Green Party co-leader James Shaw has put the party‘s wins front and centre in his keynote speech to members in Palmerston North today, although he did acknowledge a certain rodent.
Speaking at the party‘s annual general meeting, the first large gathering of party faithful since the election, and since the Greens have made any significant gains in government, Shaw was careful to accentuate the positives and downplay the negatives.
He name-checked every member of caucus while listing their achievements, with the exception of Conservation Minister Eugenie Sage.
“After nearly three decades as the Green Party, after 22 years as a parliamentary party, here we are at our first annual conference as a party of government,” Shaw said.
“With Ministers for Climate Change, Conservation, Women, with Associate Ministers for Health, Transport, Environment, Finance, with an Under-Secretary for Domestic and Sexual Violence, with MPs who are, every day, winning large, winning small.
“We have these responsibilities in government today for one reason, and one reason only. You.
“You gave us the chance – in government – to realise the dream of a country where our natural heritage and our communities are at the heart of decision-making,” Shaw told the 210 or so members gathered at Palmerston North Boys‘ High School for the two-day AGM.
“Being in government means we can deliver on our confidence and supply agreement – but also so much more.
“We haven‘t won every debate and the menu does feature the occasional deceased rodent. But it just goes to show, you made the right choice to go into government,” he said.
The rodent reference is a nod to Sage‘s honest response to the Greens deciding to support the so-called waka-jumping bill.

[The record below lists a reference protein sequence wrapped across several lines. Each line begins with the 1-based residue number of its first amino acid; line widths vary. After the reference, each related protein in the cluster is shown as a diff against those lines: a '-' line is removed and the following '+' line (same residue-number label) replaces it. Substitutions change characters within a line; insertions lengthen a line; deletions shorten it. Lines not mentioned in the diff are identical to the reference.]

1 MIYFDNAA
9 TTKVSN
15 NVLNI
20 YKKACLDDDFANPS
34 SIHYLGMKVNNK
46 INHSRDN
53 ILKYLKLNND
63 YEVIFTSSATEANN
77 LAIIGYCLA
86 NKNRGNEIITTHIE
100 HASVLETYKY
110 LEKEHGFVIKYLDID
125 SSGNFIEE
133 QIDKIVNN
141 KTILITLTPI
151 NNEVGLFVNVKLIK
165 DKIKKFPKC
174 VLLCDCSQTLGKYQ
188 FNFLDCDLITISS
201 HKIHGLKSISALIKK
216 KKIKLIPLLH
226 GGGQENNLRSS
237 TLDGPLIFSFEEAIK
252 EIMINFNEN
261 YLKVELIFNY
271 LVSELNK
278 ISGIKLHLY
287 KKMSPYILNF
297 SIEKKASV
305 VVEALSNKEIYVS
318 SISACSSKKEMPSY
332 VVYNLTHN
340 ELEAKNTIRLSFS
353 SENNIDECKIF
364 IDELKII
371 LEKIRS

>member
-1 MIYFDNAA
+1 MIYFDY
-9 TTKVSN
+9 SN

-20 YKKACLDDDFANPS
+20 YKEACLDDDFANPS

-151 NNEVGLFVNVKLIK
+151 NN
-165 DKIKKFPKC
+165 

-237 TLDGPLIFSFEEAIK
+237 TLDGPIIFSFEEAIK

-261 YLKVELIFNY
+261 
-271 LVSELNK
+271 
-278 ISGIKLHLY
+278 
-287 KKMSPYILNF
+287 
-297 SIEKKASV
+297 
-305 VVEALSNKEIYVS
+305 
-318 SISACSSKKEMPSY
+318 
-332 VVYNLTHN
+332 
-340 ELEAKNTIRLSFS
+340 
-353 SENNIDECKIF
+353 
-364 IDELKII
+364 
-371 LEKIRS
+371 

“You remember Russel Norman‘s campaign promise in 2011 and 2014, for a Green Investment Fund. Well, that‘s happening. We got $125 million in Budget 2018 to set it up.
“We‘re literally investing in a better future. In green jobs. In the high-value, clean-tech, zero-emission economy of the future.
“You can also take credit for being part of real progress on the work happening with the Zero Carbon Bill.”
Shaw also referenced Jan Logie‘s work to end domestic and sexual violence and support for mental health.
“We‘ve got over $10 million to pilot a programme to ensure young people have access to timely, quality, mental health services.”
Like he had been counting the days, Shaw said it had been one year and nine days since former co-leader Metiria Turei stepped aside after her confession that she had committed benefit fraud.
“But what she fought for – a welfare system that treats people with dignity and respect, which offers people a decent life, at every stage of life – we now have a shot at delivering on as part of this government,” he said.
Shaw talked about the comprehensive framework for measuring social, environmental and cultural wellbeing being worked on which would be taken into account in the next Budget.
He said co-leader Marama Davidson, who will speak later today, was negotiating with government ministers on “issue after issue. Taking every opportunity to make this the Greenest Government ever”.
Shaw argued that the Green Party was even stronger in its values now that it was in government.
“Not just because we actually get to deliver on them, but because they‘re being tested, every day.
“Our values, our Green kaupapa, are being tested in ways we didn‘t face when we were in Opposition. So we will continue to be the strongest voice in Parliament for progressive politics.
“And in 2020, people will vote for us because they see us fighting for something better. They will see us delivering in government and holding our partners to account.”
Also on the agenda today is a ‘learning, healing, strengthening‘ session, probably a must following some of the strong reactions from some Green supporters in the wake of decisions such as Sage‘s water-bottling expansion decision, and the waka-jumping bill support.